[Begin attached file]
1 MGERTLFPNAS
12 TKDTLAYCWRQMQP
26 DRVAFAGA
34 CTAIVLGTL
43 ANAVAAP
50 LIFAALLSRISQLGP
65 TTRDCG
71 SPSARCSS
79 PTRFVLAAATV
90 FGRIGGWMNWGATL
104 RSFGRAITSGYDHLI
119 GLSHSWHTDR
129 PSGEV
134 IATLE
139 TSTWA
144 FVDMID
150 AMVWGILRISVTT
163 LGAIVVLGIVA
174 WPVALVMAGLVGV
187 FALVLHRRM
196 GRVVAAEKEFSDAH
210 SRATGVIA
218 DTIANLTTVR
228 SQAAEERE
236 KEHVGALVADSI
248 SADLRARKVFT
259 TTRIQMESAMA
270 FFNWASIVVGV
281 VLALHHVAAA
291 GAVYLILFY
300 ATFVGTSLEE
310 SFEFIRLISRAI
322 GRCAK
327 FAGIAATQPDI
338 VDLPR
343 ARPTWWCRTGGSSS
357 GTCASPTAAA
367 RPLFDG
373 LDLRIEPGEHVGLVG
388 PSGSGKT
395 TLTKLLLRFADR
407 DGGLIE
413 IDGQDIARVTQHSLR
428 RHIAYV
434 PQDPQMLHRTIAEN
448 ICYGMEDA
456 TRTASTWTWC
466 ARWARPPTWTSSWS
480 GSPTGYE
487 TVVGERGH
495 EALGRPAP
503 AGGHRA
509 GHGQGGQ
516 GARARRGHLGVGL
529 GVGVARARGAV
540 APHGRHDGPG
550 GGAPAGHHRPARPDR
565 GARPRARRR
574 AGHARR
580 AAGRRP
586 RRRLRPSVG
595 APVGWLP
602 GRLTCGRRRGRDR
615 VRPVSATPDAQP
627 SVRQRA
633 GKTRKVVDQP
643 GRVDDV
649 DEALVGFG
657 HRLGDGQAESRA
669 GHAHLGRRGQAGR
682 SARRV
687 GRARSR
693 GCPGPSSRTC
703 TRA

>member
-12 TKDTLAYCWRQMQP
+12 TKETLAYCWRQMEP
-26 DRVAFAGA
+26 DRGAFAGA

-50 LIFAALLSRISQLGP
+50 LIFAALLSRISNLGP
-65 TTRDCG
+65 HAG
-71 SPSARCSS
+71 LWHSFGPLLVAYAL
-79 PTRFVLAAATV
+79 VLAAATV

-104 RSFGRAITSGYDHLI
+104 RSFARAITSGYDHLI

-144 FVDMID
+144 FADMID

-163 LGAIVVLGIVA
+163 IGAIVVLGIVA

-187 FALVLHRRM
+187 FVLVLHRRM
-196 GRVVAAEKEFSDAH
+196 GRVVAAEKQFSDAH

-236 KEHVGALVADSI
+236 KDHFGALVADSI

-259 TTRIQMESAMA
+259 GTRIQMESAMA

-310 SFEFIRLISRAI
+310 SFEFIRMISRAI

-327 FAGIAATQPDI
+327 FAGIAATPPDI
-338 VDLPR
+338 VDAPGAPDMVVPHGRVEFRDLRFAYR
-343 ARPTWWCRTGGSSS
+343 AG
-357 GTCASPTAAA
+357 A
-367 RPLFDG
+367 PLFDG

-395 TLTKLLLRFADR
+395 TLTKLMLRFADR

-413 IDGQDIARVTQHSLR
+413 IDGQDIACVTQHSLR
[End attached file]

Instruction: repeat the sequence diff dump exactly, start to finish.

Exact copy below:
1 MGERTLFPNAS
12 TKDTLAYCWRQMQP
26 DRVAFAGA
34 CTAIVLGTL
43 ANAVAAP
50 LIFAALLSRISQLGP
65 TTRDCG
71 SPSARCSS
79 PTRFVLAAATV
90 FGRIGGWMNWGATL
104 RSFGRAITSGYDHLI
119 GLSHSWHTDR
129 PSGEV
134 IATLE
139 TSTWA
144 FVDMID
150 AMVWGILRISVTT
163 LGAIVVLGIVA
174 WPVALVMAGLVGV
187 FALVLHRRM
196 GRVVAAEKEFSDAH
210 SRATGVIA
218 DTIANLTTVR
228 SQAAEERE
236 KEHVGALVADSI
248 SADLRARKVFT
259 TTRIQMESAMA
270 FFNWASIVVGV
281 VLALHHVAAA
291 GAVYLILFY
300 ATFVGTSLEE
310 SFEFIRLISRAI
322 GRCAK
327 FAGIAATQPDI
338 VDLPR
343 ARPTWWCRTGGSSS
357 GTCASPTAAA
367 RPLFDG
373 LDLRIEPGEHVGLVG
388 PSGSGKT
395 TLTKLLLRFADR
407 DGGLIE
413 IDGQDIARVTQHSLR
428 RHIAYV
434 PQDPQMLHRTIAEN
448 ICYGMEDA
456 TRTASTWTWC
466 ARWARPPTWTSSWS
480 GSPTGYE
487 TVVGERGH
495 EALGRPAP
503 AGGHRA
509 GHGQGGQ
516 GARARRGHLGVGL
529 GVGVARARGAV
540 APHGRHDGPG
550 GGAPAGHHRPARPDR
565 GARPRARRR
574 AGHARR
580 AAGRRP
586 RRRLRPSVG
595 APVGWLP
602 GRLTCGRRRGRDR
615 VRPVSATPDAQP
627 SVRQRA
633 GKTRKVVDQP
643 GRVDDV
649 DEALVGFG
657 HRLGDGQAESRA
669 GHAHLGRRGQAGR
682 SARRV
687 GRARSR
693 GCPGPSSRTC
703 TRA

>member
-12 TKDTLAYCWRQMQP
+12 TKETLAYCWRQMEP
-26 DRVAFAGA
+26 DRGAFAGA

-50 LIFAALLSRISQLGP
+50 LIFAALLSRISNLGP
-65 TTRDCG
+65 HAG
-71 SPSARCSS
+71 LWHSFGPLLVAYAL
-79 PTRFVLAAATV
+79 VLAAATV

-104 RSFGRAITSGYDHLI
+104 RSFARAITSGYDHLI

-144 FVDMID
+144 FADMID

-163 LGAIVVLGIVA
+163 IGAIVVLGIVA

-187 FALVLHRRM
+187 FVLVLHRRM
-196 GRVVAAEKEFSDAH
+196 GRVVAAEKQFSDAH

-236 KEHVGALVADSI
+236 KDHFGALVADSI

-259 TTRIQMESAMA
+259 GTRIQMESAMA

-310 SFEFIRLISRAI
+310 SFEFIRMISRAI

-327 FAGIAATQPDI
+327 FAGIAATPPDI
-338 VDLPR
+338 VDAPGAPDMVVPHGRVEFRDLRFAYR
-343 ARPTWWCRTGGSSS
+343 AG
-357 GTCASPTAAA
+357 A
-367 RPLFDG
+367 PLFDG

-395 TLTKLLLRFADR
+395 TLTKLMLRFADR

-413 IDGQDIARVTQHSLR
+413 IDGQDIACVTQHSLR